In 1959, John Cassavetes directed a film that would become known as a landmark in American independent cinema. That film was Shadows.
Shadows tells a tale of three siblings – Ben, Leila, and Hugh – who are trying desperately to scrape out a living in New York City. Ben and Hugh are jazz musicians. Ben, the older of the three, considers himself a serious artist. He is constantly looking for work, and has just landed a job that he feels is beneath his talents. His brother, Hugh, is a womanizer and party animal who spends his days and nights in the company of his friends, carousing and getting into fights. Leila is an artist and intellectual who attends the occasional reading circle and enjoys the social life. She is also a flirt, and the men flock to her.
When Leila meets Tony, the two are immediately attracted to one another. Before long, the sweet-talking Tony deflowers Leila, after which he professes his love to her. When he finds out that Leila’s brother, Ben, is black, Tony callously shrugs her off, breaking off their relationship. Leila and Hugh have lighter skin than Hugh, and so Tony was obviously unaware that the relationship with Leila was interracial. It is Tony’s reaction to this news that provides one of the most memorable confrontations in the film, and where the strengths of Cassavetes’ raw directorial style shine through.
The subplot between Tony and Leila only scrapes the surface of Shadows. There are many moments that stand out. One such moment is a scene that takes place outside of a museum, when Hugh and his philistine friends attempt to discuss the arts. It’s an amazing scene that brings out the humanity in these characters, as well as their search for truth in that particular place and time.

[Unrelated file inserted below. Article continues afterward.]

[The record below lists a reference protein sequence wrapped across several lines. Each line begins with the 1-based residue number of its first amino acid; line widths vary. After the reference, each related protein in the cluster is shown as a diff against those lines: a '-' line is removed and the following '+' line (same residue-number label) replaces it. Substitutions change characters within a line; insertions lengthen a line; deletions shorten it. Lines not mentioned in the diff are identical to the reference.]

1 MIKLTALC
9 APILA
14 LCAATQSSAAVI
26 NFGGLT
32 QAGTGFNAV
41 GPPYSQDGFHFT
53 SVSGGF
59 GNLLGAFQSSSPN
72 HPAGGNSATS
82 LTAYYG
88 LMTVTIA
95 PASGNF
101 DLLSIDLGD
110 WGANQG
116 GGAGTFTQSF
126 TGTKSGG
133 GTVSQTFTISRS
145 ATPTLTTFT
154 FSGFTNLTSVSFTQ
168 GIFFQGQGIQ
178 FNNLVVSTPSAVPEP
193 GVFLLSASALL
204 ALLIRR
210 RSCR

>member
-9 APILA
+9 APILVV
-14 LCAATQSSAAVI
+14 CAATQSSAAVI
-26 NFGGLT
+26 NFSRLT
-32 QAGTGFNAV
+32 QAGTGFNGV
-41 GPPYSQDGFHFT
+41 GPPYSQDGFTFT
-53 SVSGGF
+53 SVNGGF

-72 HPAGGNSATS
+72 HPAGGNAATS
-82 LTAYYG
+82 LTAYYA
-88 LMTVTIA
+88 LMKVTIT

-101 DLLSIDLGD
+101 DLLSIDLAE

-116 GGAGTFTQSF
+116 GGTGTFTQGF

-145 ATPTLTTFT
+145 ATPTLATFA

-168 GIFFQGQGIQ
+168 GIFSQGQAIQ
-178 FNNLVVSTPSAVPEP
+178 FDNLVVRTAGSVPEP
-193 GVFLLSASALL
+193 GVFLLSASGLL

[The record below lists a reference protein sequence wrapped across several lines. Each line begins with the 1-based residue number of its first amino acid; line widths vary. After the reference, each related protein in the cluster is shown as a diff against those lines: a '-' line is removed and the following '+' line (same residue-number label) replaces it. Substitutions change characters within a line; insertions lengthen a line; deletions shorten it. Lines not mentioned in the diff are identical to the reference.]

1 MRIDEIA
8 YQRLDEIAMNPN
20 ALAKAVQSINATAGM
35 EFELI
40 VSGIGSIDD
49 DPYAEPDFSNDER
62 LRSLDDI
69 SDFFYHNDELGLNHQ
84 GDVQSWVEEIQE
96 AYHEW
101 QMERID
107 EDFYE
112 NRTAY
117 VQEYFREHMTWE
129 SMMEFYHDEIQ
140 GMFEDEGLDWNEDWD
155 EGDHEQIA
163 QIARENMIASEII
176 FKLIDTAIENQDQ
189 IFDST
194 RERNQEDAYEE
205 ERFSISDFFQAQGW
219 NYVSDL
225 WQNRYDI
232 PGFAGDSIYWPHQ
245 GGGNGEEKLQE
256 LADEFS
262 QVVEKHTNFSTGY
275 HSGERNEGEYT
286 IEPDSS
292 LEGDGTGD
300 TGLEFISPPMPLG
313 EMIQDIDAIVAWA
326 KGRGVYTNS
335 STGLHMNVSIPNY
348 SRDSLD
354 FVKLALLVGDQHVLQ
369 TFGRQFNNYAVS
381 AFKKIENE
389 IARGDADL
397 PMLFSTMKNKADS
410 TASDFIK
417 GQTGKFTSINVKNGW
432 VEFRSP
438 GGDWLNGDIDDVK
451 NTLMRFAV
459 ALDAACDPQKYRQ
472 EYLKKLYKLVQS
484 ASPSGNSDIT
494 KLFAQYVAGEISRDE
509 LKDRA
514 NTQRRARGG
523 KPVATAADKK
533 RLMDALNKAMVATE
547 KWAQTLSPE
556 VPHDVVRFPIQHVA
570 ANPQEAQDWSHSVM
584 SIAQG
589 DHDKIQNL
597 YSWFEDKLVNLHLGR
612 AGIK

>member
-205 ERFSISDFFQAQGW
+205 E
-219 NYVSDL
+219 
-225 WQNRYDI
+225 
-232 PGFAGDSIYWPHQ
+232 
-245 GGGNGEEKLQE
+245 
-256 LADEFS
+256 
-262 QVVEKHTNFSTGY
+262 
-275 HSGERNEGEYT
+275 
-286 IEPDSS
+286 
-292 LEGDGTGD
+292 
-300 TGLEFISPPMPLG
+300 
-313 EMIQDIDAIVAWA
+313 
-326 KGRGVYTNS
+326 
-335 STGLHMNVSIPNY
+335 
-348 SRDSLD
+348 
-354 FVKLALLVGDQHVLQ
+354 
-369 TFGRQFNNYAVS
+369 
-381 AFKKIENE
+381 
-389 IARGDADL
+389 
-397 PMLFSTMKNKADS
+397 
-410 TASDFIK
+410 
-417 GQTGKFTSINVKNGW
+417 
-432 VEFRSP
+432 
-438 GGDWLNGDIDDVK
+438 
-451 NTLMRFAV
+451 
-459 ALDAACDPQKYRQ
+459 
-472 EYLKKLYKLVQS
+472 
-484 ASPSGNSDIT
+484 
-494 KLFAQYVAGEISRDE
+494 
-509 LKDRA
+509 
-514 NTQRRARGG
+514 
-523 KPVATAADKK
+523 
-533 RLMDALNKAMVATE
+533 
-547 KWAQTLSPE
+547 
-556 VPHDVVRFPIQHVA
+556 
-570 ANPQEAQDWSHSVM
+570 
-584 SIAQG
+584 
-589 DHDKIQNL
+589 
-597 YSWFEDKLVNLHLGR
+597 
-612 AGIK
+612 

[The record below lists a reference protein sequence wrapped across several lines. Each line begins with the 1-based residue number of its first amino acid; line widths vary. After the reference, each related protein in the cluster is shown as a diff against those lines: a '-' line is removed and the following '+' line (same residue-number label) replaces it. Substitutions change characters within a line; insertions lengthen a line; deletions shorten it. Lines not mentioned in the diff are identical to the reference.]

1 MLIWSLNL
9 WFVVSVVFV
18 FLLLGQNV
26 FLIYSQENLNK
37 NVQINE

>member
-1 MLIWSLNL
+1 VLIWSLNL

This was true guerrilla filmmaking. The film was financed independently with funds that were collected from Jean Shepard’s Night People radio show, as well as money from Cassavete’s own pocket.
One image that sticks out is a shot of Hugh walking away from a movie theatre that is advertising the Biblical epic, The Ten Commandments, on the marquee – a box office smash that cost 13 million, and raked in well over 122 million dollars at the box office. Where The Ten Commandments was a bonafide mainstream crowd pleaser, Shadows was the exact opposite – an unpolished, challenging, intellectual character study that refused to spoon-feed. Cassavetes and his crew were breaking new ground, giving the system the finger, and using everything they had to make sure their voices were heard. It’s a single shot in the film that says so much about studio product versus the work of a true visionary.
Racial tensions were still high at the time this film was made, and Shadows was one of the first films of its kind to address these issues in a serious fashion. The improvisational nature of Shadows gives the film an edge that was non-existent back in 1959. Most of the actors were non-professionals, but they all deliver fine performances.
Shadows is one of the most important films ever made. It is mandatory viewing for cinephiles and students of film. It brought Cassavetes kicking and screaming onto the scene, and American cinema would never be the same ever again.